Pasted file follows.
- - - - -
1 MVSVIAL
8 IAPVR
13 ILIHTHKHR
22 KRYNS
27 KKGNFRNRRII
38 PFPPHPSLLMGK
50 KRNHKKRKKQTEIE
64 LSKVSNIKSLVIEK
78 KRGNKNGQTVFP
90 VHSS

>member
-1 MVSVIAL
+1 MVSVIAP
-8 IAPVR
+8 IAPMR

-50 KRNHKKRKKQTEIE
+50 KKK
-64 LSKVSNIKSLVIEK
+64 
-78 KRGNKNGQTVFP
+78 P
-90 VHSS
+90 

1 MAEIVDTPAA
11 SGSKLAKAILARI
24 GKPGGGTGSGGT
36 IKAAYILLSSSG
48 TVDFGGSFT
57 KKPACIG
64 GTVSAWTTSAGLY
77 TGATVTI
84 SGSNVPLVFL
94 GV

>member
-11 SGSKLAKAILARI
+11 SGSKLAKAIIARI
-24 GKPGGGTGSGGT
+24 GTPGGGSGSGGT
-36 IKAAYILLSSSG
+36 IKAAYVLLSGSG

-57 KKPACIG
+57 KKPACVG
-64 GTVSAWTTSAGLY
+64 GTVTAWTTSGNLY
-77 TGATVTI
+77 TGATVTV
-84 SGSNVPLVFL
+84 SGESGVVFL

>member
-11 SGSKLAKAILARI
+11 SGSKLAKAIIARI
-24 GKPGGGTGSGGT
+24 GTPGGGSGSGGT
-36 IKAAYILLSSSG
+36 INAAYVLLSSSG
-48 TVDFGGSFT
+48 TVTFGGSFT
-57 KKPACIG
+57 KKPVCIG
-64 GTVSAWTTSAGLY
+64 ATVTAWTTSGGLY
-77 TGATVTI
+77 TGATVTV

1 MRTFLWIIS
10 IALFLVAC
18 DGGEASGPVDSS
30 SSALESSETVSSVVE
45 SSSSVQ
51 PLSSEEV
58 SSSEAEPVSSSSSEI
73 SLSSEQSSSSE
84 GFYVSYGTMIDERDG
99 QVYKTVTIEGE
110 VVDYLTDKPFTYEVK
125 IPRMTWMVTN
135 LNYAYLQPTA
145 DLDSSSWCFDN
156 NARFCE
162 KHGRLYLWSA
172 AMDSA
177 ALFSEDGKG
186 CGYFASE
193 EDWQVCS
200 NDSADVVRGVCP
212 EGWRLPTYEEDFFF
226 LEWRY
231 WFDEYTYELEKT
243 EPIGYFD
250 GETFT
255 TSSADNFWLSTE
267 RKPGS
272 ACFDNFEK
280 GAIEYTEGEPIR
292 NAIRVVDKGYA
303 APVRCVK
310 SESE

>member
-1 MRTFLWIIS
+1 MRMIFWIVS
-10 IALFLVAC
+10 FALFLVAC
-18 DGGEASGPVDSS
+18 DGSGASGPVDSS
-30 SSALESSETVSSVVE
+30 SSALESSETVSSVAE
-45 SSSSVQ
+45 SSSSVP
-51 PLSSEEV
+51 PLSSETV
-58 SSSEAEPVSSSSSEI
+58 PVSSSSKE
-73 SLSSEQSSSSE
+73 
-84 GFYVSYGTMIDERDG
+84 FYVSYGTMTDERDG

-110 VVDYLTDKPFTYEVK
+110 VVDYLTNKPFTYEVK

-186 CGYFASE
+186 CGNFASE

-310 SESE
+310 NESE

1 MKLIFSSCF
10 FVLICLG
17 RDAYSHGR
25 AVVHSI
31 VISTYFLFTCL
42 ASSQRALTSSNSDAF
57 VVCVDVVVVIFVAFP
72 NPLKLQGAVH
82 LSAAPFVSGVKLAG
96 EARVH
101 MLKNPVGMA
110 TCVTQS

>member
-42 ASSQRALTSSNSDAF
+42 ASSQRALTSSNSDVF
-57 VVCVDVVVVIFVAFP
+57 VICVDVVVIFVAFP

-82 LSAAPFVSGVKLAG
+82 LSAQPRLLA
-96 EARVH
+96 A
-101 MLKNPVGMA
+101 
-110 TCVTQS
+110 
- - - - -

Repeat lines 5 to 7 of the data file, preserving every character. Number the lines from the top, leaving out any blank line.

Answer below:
27 KKGNFRNRRII
38 PFPPHPSLLMGK
50 KRNHKKRKKQTEIE